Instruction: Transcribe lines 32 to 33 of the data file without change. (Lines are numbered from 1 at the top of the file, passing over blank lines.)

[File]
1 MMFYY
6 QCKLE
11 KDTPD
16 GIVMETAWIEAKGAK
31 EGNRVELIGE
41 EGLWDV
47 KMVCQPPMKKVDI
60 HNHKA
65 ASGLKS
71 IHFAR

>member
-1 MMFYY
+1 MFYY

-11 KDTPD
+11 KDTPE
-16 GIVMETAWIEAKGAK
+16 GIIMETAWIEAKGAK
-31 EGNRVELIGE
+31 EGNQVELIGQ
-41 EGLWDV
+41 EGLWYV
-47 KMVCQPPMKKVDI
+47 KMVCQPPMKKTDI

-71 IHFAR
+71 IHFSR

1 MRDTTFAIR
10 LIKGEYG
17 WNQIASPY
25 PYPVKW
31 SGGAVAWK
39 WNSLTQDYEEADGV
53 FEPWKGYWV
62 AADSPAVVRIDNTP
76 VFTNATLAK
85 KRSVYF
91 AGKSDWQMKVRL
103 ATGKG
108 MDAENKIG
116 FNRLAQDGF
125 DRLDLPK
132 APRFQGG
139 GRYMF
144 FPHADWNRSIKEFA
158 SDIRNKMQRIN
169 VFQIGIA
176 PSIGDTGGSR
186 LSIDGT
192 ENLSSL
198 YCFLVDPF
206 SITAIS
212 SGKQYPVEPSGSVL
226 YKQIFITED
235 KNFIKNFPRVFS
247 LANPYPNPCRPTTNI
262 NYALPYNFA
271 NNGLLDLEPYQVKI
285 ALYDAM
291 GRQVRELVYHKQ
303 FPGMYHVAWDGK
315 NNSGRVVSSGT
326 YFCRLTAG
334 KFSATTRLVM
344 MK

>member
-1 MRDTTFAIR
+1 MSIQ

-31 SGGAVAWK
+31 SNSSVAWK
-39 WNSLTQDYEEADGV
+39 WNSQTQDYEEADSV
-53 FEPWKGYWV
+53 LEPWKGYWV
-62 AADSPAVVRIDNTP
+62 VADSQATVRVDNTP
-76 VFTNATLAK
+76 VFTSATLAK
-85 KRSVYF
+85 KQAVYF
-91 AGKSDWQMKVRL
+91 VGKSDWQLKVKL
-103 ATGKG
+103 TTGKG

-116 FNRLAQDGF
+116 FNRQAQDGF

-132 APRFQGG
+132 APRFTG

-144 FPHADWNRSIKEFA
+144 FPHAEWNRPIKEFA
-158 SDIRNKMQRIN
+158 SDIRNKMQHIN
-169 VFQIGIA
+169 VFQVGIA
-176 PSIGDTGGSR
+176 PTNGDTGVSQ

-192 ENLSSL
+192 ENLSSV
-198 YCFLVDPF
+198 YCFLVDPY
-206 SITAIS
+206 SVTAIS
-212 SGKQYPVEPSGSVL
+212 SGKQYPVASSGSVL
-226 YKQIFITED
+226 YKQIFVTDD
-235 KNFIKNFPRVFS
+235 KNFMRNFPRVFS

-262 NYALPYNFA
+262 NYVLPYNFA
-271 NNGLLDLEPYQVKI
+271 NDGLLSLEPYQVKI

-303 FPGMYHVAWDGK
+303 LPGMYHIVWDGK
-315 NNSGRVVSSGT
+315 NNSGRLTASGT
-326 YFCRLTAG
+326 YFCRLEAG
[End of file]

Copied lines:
53 FEPWKGYWV
62 AADSPAVVRIDNTP